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to throw them into the very awkward and disadvanta geous form of Dialogues*, and this was carried on for three years. years. Since that period, they have gradually fubfided into a method greatly more convenient to the Reader; and have attempted, though never with complete fuccefs, to embrace the whole Hiftory of British Literature, as it has arisen: with more or less notice of foreign works, which, by the increased importation of French and German Journals, has been gradually becoming almoft unneceffary. In the mean time, thefe periodical reports have been fo established in favour as to rank among the "articles of prime neceffity," as the modern phrafe is, to h terary life; and the public at large has become fo literary, that almost every man and every woman, in competent circumftances, wishes to know what is published, what is fit to be read, or what is most entertaining. Where purchasers abound, the market is always readily fupplied, and of late there has been a particularly zealous competition to ferve the public with goods of this kind. We have had Epitomes, Journals, and even a Panorama of Literature. They have made their appearance at weekly, monthly, quarterly, and annual periods. They have taken magnificent or fcientific names; they have been analytical, critical, eclectic, imperial, and what not. We have feen them appear and disappear with various claims and pretenfions; while we have maintained our steady course, in which we mean to perfevere; affuming nothing but British principles, in Church and State, fupported by fuch Criticifm as our two English Universities can fupply, For both these parents of Learning we feel a filial af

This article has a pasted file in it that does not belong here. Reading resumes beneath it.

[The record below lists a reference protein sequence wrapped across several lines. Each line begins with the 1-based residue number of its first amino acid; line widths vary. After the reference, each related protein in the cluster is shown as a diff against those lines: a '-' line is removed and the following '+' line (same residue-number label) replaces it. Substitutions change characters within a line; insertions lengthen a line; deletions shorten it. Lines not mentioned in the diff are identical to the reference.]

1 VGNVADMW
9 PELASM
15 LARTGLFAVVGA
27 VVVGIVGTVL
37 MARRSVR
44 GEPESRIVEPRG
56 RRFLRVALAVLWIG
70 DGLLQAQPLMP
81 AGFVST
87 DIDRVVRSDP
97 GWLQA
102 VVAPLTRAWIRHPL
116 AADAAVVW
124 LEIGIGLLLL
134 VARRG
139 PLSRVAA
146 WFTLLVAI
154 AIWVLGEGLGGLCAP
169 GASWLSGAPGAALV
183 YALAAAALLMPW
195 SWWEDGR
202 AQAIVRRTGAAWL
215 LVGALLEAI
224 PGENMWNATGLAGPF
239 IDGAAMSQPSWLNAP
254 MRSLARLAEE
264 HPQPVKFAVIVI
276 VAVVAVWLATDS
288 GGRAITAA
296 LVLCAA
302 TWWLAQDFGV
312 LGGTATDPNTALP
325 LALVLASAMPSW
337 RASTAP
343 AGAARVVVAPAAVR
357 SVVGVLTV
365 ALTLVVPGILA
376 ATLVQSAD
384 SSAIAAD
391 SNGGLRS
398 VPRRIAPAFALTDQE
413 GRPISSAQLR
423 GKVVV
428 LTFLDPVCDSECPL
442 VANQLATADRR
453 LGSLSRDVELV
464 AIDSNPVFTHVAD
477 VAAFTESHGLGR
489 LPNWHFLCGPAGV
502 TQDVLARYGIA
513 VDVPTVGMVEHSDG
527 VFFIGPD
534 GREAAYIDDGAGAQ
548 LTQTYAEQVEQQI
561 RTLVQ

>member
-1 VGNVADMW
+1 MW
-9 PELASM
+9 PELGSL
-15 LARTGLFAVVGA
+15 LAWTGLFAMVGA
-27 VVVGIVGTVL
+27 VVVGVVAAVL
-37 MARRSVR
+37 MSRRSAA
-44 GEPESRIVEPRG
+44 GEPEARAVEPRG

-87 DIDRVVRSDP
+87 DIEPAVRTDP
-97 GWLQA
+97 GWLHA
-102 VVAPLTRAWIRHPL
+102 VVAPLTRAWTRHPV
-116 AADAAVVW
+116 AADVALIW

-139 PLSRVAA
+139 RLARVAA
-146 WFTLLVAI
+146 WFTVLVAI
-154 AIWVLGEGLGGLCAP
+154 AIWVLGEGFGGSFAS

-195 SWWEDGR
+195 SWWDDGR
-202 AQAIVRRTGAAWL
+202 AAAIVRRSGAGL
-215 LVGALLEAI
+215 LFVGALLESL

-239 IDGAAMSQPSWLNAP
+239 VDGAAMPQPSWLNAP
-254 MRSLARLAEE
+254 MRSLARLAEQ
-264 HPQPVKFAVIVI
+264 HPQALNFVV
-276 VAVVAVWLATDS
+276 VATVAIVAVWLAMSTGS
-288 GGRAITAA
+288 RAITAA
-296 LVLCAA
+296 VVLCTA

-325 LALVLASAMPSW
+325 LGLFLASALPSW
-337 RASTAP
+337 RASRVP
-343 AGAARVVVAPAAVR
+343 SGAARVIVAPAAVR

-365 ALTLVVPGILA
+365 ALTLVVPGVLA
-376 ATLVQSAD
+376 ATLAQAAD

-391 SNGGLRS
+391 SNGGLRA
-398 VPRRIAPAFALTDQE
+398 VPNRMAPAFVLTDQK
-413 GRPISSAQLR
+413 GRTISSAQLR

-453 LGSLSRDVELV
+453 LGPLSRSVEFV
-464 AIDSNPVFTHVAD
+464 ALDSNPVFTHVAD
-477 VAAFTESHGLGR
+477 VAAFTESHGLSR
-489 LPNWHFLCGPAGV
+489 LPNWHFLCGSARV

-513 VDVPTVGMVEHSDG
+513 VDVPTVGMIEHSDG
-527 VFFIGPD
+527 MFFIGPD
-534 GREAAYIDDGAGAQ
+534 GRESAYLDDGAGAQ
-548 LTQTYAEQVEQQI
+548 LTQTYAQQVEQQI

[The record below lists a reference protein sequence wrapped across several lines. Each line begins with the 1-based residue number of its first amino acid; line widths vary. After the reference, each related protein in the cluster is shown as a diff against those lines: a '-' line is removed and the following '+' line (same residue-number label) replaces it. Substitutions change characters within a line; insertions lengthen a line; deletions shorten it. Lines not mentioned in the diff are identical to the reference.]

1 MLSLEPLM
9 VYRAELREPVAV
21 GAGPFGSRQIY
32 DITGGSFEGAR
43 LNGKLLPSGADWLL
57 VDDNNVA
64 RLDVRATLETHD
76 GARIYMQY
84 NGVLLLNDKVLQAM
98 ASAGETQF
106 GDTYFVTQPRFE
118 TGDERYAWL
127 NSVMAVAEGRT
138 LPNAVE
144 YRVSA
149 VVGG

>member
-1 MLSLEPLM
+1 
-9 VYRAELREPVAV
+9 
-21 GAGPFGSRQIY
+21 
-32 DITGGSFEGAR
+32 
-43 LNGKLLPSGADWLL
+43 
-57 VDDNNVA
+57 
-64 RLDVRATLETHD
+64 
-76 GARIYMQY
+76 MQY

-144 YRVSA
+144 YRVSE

* The title was, "Cenfura Temporum: The good or ill tendencies of Books, Sermons, Pamphlets, &c. impartially confi. dered. In a Dialogue between Eubulus and Sophronius," 4to. 1708. From 1699, when the "Hiftory of the Works of the Learned" began, which was continued to 1712, fomething like a feries might be formed of English Reviews, by means of dif ferent Works,


fection; and with both we have always been, not occafionally only, but regularly connected. Thefe principles, and these connections, united with conftant care and real impartiality, have been our fupport; and they have been, as they ought to be, fufficient. When we condefcend to other means, either by flattering falfe tafte, encouraging falfe opinions, or miniftring to the vitiated appetite of malignity, may we lofe the favour, as we must lofe the efteem, of those who know us.

But to come to the business of our Preface, where we are to give, what few others have attempted, (and none, that we recollect, before us) the marrow of recent Literature.